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Walking on eggshells...

Discussion in 'Behaviour' started by msbumble, Feb 28, 2017.

  1. msbumble

    msbumble New commenter

    I'm a year 5 teacher, and after October half term, we had a new boy join our class. I'd heard about his behaviour problems at his previous school (trying to pick fights with adults, throwing furniture etc.). But he settled into our class really well, with only one, not particularly serious, outburst, and other low-level behaviour - constant calling out, not settling, distracting other children etc.

    In fact he had settled in so well, it was decided we no longer needed high-needs funding for him. However, last week, after half term, he turned into the child I was told I was getting. He was an itching for a fight, accusing me in front of various people that I'd called him dumb etc (just to clarify, the first time he said this, I had asked him to stop talking in the line). Monday last week he threw his bag and shoes at me. Again, I think he was looking for the response - he could have easily hit me with them if he had actually wanted to, but they landed half way between us. Our SENCO was called down to deal with him, as I had to take the others to PE. This escalated the situation, mum was called in while we had 3 adults trying to manage the situation.

    He carried on like this to an extent all week, and on Friday we had to evacuate the other children. The police were called to escort him and mum home after he assaulted 4 members of staff, and his mum, threatening to kill his mum and himself.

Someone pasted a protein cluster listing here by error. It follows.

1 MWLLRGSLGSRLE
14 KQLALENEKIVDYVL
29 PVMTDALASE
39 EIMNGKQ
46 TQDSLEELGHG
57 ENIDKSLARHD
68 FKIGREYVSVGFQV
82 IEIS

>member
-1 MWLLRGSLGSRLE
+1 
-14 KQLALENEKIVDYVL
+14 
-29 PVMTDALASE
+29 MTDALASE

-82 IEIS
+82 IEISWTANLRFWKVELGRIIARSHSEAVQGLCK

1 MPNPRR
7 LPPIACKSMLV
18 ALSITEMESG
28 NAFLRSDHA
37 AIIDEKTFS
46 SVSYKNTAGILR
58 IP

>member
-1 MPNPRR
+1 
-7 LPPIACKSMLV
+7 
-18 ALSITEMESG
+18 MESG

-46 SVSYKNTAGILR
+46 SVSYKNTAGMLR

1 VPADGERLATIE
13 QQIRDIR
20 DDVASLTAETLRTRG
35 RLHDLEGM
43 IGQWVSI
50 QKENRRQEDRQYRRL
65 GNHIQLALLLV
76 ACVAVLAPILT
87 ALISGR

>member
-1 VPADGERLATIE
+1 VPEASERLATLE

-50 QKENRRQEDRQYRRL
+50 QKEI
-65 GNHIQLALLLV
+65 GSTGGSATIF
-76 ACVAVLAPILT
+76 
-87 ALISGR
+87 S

Anyway, yesterday he wasn't in, and we had a lovely day, with loads of fantastic word done by the others, because they had no distractions and the full attention of me and the TA.

    Today he was back in class, and I have felt like we are all walking on eggshells, trying not to "set him off". I'm trying to manage the low-level behaviour from him in the same way I would the others, but I'm aware that at some point, anything could result in another incident, and that the other children are suffering from it.

    I just don't know what I can do to continue being the person in control of the classroom and making sure that the other children get all the attention and help that they should be getting. Any tips for how to be on top of it from the get-go would be greatly received!
     
  2. circuskevin

    circuskevin Established commenter

    Is he involved with any activities outside of home & school?

    For example does he play football for a club?

    Kevin
     
  3. msbumble

    msbumble New commenter

    Not as far as I'm aware, he never mentions anything. He does go to some of the after school clubs and breakfast clubs, but that's all.
     
  4. Flere-Imsaho

    Flere-Imsaho Star commenter

    Settled in well and then suddenly everything changed? I'd be flagging this up to someone to check if anything changed at home or outside of school. Any adults or older siblings suddenly returned to the parental home or due to do so?
     
  5. circuskevin

    circuskevin Established commenter

    This lad appears to have plenty of energy. Perhaps a positive approach in finding activities within the community could pay off.

    Do you know the local scout leaders, football coaches ... etc?

    You could invite any local activity leaders to give a talk to your class about their organisation.

    This sort of approach could stand you in good stead for the rest of your career.

    Kevin
     
  6. msbumble

    msbumble New commenter

    He has ASD, and found out over half term that mum has got a boyfriend (first one he's ever heard of since dad left 7 years ago), and his grandmother (who he's very close to) was in hospital saying she was going to die, although she has since got better and returned home.

    My biggest concern is the other children. I just want to do the best by them, and at the moment I don't feel I do!